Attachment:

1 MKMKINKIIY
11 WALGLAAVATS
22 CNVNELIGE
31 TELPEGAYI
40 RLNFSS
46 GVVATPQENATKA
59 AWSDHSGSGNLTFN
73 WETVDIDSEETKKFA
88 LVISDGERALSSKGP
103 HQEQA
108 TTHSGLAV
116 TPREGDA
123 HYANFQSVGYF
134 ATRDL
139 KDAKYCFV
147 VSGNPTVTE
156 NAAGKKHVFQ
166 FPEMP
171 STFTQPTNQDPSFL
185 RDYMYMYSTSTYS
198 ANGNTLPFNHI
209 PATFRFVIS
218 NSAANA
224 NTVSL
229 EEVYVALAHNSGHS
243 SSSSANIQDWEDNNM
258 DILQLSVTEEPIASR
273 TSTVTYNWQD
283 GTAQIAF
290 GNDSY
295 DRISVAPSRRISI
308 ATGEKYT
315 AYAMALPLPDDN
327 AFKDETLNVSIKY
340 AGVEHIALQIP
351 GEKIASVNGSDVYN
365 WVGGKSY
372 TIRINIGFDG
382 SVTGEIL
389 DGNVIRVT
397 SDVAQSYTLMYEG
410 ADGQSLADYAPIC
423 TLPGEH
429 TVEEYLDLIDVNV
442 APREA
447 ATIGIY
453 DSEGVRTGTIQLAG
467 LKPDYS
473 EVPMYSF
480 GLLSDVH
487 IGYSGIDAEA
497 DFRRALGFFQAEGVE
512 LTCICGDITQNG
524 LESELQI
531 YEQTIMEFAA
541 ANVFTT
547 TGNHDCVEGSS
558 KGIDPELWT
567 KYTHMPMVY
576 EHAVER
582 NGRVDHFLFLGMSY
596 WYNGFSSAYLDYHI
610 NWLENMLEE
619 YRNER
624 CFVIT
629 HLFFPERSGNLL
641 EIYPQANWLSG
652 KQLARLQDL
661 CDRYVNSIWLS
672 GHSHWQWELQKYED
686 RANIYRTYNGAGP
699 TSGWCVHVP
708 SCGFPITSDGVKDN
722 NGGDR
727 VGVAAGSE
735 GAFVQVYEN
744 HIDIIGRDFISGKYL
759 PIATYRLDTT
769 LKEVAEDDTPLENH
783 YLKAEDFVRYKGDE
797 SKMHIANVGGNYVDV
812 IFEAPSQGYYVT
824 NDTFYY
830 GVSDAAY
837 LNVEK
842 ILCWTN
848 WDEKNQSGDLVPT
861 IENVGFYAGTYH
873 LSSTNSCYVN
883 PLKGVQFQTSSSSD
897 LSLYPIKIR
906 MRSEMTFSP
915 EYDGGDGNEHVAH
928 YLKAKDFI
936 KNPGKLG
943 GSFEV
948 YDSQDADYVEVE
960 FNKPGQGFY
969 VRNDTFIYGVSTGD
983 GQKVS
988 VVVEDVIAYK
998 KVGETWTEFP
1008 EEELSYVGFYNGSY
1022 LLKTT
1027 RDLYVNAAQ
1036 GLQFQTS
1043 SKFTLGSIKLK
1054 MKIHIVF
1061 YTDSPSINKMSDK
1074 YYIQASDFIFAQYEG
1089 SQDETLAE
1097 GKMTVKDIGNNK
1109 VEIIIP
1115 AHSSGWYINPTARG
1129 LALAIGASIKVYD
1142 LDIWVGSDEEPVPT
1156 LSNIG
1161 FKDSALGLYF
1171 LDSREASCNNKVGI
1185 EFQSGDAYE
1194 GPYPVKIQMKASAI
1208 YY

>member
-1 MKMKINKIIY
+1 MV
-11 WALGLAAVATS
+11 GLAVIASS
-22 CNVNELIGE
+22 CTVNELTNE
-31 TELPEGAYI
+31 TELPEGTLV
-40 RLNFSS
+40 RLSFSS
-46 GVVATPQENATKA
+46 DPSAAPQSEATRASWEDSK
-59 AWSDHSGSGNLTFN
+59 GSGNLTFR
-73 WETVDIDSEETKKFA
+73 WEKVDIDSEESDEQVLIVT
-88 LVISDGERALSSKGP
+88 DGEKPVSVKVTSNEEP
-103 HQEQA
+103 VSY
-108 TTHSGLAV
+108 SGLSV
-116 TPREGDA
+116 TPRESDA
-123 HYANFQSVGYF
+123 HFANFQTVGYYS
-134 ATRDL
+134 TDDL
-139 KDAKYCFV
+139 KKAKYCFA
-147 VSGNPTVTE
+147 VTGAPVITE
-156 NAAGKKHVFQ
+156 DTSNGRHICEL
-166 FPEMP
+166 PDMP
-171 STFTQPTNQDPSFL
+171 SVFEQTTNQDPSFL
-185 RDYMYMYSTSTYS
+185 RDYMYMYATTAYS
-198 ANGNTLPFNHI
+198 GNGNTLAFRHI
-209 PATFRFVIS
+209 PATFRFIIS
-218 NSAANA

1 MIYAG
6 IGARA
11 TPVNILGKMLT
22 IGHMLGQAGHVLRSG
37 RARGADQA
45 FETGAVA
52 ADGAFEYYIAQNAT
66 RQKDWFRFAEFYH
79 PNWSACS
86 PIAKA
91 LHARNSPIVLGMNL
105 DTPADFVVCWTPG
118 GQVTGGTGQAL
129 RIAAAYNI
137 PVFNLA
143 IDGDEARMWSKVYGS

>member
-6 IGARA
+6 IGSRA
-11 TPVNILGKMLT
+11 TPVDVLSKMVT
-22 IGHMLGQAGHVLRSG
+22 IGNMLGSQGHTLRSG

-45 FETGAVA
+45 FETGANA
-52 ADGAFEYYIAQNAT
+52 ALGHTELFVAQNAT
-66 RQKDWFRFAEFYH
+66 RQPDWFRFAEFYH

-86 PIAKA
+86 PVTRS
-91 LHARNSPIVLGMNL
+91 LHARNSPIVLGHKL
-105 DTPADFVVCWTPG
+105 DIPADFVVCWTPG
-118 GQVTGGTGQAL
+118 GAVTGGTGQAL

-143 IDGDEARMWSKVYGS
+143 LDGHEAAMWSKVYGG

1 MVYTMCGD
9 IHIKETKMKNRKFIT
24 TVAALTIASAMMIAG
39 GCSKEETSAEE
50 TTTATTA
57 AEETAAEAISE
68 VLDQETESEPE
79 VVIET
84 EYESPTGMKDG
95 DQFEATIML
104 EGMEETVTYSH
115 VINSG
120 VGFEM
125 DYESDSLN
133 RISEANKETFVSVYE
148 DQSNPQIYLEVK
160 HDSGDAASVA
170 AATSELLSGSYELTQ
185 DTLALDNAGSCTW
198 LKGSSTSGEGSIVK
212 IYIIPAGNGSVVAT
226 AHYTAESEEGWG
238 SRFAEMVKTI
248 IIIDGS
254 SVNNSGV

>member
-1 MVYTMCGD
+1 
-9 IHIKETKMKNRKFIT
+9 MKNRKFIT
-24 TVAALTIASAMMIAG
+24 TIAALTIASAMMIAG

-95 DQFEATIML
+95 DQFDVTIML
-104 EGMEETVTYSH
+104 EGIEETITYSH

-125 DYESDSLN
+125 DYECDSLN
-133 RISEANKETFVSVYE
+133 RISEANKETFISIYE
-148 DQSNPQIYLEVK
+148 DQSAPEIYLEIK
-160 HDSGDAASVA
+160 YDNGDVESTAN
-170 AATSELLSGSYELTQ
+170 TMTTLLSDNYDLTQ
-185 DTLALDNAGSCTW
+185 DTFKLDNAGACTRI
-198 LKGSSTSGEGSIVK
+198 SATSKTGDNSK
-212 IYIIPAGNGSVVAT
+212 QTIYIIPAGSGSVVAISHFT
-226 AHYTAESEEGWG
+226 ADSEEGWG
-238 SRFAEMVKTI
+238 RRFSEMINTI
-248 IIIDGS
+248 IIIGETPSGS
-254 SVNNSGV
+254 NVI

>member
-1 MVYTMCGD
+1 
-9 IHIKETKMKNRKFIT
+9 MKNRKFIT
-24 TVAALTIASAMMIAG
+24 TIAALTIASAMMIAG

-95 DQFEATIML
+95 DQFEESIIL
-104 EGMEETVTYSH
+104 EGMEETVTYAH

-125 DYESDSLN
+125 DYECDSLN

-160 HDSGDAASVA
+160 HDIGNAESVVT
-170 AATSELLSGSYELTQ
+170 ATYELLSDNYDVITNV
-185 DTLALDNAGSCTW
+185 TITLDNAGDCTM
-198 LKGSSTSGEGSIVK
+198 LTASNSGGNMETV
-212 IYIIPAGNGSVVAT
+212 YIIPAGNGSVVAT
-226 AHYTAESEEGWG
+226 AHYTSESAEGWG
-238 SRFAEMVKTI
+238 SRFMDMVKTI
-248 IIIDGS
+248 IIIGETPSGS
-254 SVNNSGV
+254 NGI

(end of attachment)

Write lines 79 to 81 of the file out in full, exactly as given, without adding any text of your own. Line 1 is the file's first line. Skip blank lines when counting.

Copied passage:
769 LKEVAEDDTPLENH
783 YLKAEDFVRYKGDE
797 SKMHIANVGGNYVDV